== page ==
Sundays on the Phone by Mark Rudman. Wesleyan.
Reviewed by Daniel Sofaer
Readers expecting a mood of ease and hominess, of a quiet Sunday chat on the phone, will soon encounter something more intense. We learn early in the book that Rudman mostly dreaded his mother’s phone calls, which rang shrilly on a green phone at exactly 10:47 AM. In fact, most of the mother-son conversations in the book are face-to-face conversations, and this is all to the good, since Rudman is a kind of lyric dramatist, and his mother’s character impresses us most in person.
Though this book is the last volume in a quintet, it stands on its own quite well. Some of the poems present Marjorie directly, in some we catch glimpses of her, while others are still more remote, but linked to the story of Mark and Marjorie by themes like shock, displacement, the sense of violent attack: “In my mental world, someone is always attacking me.” Rudman also intersperses the poem with lighter pieces about his childhood and youth.
Hovering over the characters of mother and son are the tragic figures and sublime unsteady language of Medea and Hamlet. Rudman spins a metadramatic megafantasy, in which these two greats face off without bothering too much about Gertrude and Jason. Rudman lets in Medea by including a poem inspired by the Abbey Theatre fall 2002 production starring Fiona Shawe, at the climax of which Rudman heard what he renders as a “horripilating electronic screech.” Hamlet comes in a little later, once mother and son get to talking.
What most moves me in the book is a courageous and sometimes desperate effort to find common terms, common ground. Mother and son have come to live in different worlds. They speak very different English. Rudman isn’t afraid to represent himself, the character in the book I’m calling Mark, in a somewhat unattractive light, as a bit of an aesthetic snob. For instance, one feels while reading it matters a little too much to Mark whether his mother has read Jane Austen or the poems of Blake, whether she knows Latin. This self-representation amounts to a self-reckoning, even an atonement. For his mother wins out in the end, and the poet Rudman wins too by rescuing her words from oblivion. Also, in the end, he does find common ground, common language, and proves to all concerned that his mother did authorize him to be a poet, despite never having conferred on him the official title.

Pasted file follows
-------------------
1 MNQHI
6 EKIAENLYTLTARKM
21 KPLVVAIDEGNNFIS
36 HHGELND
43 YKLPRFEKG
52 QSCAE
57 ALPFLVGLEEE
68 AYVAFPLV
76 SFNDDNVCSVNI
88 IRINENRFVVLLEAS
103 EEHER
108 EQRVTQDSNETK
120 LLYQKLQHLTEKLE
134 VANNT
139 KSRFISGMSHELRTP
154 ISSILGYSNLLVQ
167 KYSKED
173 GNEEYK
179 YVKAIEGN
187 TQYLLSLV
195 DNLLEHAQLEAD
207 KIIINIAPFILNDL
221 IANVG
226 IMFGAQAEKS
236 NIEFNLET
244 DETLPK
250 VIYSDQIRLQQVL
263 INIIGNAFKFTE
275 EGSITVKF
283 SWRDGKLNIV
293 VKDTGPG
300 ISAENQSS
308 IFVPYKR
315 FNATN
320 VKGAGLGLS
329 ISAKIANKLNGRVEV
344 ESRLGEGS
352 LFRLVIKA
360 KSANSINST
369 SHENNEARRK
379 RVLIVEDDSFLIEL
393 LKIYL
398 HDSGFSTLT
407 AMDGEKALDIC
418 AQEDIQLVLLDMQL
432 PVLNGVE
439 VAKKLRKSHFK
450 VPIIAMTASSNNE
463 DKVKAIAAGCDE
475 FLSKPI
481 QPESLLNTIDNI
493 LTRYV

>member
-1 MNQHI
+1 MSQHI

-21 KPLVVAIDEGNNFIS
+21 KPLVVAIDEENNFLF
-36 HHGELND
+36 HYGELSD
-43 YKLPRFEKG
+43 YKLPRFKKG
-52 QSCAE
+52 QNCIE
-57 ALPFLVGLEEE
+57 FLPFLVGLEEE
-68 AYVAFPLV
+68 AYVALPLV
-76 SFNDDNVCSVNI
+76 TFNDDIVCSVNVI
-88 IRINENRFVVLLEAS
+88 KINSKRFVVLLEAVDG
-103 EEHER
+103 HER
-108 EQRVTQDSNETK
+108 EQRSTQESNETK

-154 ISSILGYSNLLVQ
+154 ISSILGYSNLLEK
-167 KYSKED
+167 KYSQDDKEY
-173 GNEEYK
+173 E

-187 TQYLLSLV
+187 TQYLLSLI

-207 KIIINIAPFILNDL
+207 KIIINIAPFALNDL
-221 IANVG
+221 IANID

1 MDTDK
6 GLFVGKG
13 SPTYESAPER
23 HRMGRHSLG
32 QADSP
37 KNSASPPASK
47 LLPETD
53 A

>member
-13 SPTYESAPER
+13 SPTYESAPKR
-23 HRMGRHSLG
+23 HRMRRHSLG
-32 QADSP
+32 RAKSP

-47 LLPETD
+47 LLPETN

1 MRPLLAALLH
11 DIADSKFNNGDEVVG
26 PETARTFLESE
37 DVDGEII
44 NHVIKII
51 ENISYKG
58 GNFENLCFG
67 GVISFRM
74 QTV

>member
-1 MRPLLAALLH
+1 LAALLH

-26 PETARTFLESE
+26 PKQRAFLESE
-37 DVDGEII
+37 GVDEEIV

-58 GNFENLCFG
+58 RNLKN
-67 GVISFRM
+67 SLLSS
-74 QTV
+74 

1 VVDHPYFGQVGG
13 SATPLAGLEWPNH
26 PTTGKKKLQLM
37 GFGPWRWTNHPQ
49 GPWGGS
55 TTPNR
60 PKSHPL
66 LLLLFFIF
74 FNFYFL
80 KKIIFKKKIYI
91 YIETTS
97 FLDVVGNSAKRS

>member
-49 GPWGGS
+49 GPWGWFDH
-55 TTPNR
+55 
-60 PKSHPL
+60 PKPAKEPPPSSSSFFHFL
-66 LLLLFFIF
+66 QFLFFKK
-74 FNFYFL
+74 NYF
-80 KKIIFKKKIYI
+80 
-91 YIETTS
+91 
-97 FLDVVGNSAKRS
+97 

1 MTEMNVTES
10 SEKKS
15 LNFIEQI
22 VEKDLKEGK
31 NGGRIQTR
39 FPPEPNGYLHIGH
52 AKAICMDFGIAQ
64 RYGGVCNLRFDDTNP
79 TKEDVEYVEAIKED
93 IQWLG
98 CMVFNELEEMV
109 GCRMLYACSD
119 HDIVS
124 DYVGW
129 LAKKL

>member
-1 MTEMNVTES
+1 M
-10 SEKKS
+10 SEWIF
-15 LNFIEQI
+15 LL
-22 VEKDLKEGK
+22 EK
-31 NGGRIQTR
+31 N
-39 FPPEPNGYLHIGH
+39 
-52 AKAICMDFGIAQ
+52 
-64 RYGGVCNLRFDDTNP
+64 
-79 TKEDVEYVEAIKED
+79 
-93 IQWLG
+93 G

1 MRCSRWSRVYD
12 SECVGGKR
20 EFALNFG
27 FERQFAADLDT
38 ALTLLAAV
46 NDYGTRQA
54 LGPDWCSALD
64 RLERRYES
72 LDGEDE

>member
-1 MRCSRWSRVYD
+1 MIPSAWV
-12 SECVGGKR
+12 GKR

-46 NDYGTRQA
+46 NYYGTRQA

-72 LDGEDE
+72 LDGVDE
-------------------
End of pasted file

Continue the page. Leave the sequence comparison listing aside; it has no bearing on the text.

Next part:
One artistic thing Mark learned from his mother was concentration, trance: “When she played [a record], she listened.” And as she later remarks, “I know about trances, why do you think / I did all that painting, gardening, swimming.” When she finds him listening to her copy of Ella in Berlin, she tells him that what he is hearing is called scat. “I adored the name like a key to an earthly heaven.” And Rudman is careful to transcribe: “da da da da dee dee dee deed um dad um dad um da da da da . . .” They could discuss “Walker Evans’ Depression period,” go to museums, and in her letters his mother presented him a calmer, more verbally masterful self. They also share a psychological incisiveness, a hatred of phoniness, and a sort of feminist protest at the stupidity of the men around them, their unfair advantages in life.
When Marjorie gets older, this side of her gradually disappears, and Mark experiences more of her rage and compulsiveness. He is also disappointed by the fact that she takes no interest in his son Sam. It is grim but funny that the only question she ever asks Sam, and only when told to ask him directly, is “Do you eat anything other than steak and noodles?” But the way his mother speaks in her rages is also close to poetry, closer, perhaps, than Mark’s proper diction. There is something ludicrous about Mark’s “She must have intuited that because I was little I would like the diminutive fowl.” Compare the bluntness but also the playful metonymy of one of Marjorie’s mantras: “I married one bottle and then I married another bottle . . . I didn’t know that Rabbis came with bottles.” Elsewhere, Rudman manages to juxtapose the voices of son and mother in a single line: “you unsheathed your spite and penned / a vicious missive about ‘two skuzzballs, human slime . . .’” But my favorite of Marjorie’s dicta has to do with her brother-in-law, Mark’s uncle: “Mark, Jack wasn’t a fake. He didn’t have to play mind games or lay on the charm like Sidney. He wasn’t a talker, he was a doer. It was he who introduced the idea of aptitude testing as a business.” That’s the beautiful humorous note that goes back to Delmore Schwartz’s “America, America.” It doesn’t matter that aptitude testing is now soberly questioned by readers of the Times. Marjorie is talking about the life she has seen and lived. As Schwartz’s story puts it: “She spoke always of her own life or of the lives of her friends; of what had been; what might have been; of fate, character and accident; and especially of the mystery of the family life, as she had known it and reflected upon it.”